- Kevin Seifert, NFL Nation
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Egads. I realize that stadium fights are always painful and ugly, but if you're a supporter of the Minnesota Vikings' hopes for a new facility, you had to be cringing Friday afternoon. During their weekly meeting with reporters, Minnesota legislative leaders from -- from both sides of the isle -- suggested than an imminent Vikings stadium bill won't get much attention anytime soon.
Bob von Sternberg of the Star Tribune has the details. Here are some excerpts from both sides of the aisle
House speaker Kurt Zellers (R): "I hate to sound like a broken record, but until they have a site, until they have a plan, until they have a partner, it's awfully hard for us and the Vikings to get to that point."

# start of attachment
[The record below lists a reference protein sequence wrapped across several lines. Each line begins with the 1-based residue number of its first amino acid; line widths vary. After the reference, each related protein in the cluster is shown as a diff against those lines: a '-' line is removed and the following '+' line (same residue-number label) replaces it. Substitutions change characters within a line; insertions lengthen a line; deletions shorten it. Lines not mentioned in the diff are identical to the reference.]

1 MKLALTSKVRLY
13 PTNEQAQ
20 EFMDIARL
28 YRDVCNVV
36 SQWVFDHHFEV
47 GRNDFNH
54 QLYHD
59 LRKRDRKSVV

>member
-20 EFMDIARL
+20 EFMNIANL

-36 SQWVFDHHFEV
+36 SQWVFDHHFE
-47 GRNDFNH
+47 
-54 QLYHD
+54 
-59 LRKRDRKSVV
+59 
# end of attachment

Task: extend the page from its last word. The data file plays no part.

(The proposed bill will include a mechanism for unidentified sites to offer bids.)
House minority leader Paul Thissen (DFL): "[T]he budget comes first, and if we're not willing to raise taxes for our schools and police and firefighters, it's very hard to see raising taxes to build a Vikings stadium."
(Minnesota state legislators are working to close a $5 billion budget deficit.)
Meanwhile, Senate minority leader Tom Bakk (DFL), who was a sponsor of the Vikings' failed 2009 stadium bill, suggested political motives by the two Republicans who have authored the newest version: "If they were serious about a stadium bill, they would have introduced it back in January or February. To wait until the middle of all the budget cut bills is just a political gimmick."
Again, posturing and rhetoric are a part of standard operating procedure in these cases. But a forceful and bi-partisan pushback even before the bill is formally introduced suggests, at the very least, that the Vikings are embarking on the most difficult of political roads.
Egads. I realize that stadium fights are always painful and ugly, but if you're a supporter of the Minnesota Vikings' hopes for a new facility, you had to be cringing Friday afternoon.